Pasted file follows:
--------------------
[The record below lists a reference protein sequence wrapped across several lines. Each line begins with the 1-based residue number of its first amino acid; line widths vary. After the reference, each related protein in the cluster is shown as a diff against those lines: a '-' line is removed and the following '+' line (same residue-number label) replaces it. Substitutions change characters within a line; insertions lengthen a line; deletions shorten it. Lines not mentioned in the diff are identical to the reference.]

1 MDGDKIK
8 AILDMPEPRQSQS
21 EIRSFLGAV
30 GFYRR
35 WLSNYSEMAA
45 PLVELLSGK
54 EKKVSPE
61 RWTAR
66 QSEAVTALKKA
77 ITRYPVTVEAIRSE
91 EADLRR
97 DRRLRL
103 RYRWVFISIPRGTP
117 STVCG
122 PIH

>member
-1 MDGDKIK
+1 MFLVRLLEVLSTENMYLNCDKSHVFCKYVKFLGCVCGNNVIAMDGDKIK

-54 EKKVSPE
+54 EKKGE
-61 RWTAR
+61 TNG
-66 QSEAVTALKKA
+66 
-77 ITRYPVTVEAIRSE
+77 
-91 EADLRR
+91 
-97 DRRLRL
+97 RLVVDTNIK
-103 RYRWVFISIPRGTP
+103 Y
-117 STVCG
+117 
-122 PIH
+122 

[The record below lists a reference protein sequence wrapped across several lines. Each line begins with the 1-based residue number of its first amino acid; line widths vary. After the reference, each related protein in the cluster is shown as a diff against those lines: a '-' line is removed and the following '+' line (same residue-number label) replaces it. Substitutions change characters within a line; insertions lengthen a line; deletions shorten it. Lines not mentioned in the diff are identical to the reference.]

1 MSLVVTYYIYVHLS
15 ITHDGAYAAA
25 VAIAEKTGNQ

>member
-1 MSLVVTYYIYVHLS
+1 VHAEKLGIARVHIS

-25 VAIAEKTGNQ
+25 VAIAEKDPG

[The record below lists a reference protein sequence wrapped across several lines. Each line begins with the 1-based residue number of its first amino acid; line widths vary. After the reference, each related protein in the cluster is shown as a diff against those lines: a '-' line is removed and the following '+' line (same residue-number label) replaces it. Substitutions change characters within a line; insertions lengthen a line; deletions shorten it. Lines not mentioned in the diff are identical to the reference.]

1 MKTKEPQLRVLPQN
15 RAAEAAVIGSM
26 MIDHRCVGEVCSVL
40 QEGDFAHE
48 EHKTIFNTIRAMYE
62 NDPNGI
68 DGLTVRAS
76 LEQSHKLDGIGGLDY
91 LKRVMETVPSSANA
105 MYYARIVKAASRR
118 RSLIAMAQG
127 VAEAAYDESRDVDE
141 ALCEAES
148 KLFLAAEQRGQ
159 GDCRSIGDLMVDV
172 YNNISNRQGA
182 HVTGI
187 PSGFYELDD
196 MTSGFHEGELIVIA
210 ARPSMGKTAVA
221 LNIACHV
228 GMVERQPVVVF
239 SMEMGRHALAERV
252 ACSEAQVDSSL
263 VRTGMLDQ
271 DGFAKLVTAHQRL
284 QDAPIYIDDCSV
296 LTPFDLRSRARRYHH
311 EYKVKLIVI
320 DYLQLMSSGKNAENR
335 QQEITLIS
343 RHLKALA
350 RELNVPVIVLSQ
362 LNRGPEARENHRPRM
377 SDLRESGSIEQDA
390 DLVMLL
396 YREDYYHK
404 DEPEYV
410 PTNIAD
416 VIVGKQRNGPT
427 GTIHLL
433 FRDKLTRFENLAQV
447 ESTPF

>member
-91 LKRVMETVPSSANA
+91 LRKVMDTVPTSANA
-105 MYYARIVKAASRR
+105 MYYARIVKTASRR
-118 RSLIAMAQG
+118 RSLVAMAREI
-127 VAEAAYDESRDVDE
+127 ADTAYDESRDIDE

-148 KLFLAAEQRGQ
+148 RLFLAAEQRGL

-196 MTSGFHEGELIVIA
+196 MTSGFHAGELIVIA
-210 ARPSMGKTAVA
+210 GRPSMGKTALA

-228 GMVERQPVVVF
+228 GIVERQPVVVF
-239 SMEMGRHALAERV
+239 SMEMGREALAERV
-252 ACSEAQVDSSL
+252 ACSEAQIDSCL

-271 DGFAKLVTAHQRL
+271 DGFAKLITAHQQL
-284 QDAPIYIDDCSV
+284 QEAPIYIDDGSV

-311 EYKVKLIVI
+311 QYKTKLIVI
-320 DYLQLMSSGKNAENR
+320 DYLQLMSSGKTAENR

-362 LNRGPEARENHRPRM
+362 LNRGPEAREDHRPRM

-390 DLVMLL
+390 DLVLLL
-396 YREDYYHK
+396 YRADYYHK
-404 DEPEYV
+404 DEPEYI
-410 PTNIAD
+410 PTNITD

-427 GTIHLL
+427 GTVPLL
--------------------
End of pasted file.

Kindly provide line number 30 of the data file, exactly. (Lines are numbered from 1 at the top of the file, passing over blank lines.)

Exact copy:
-97 DRRLRL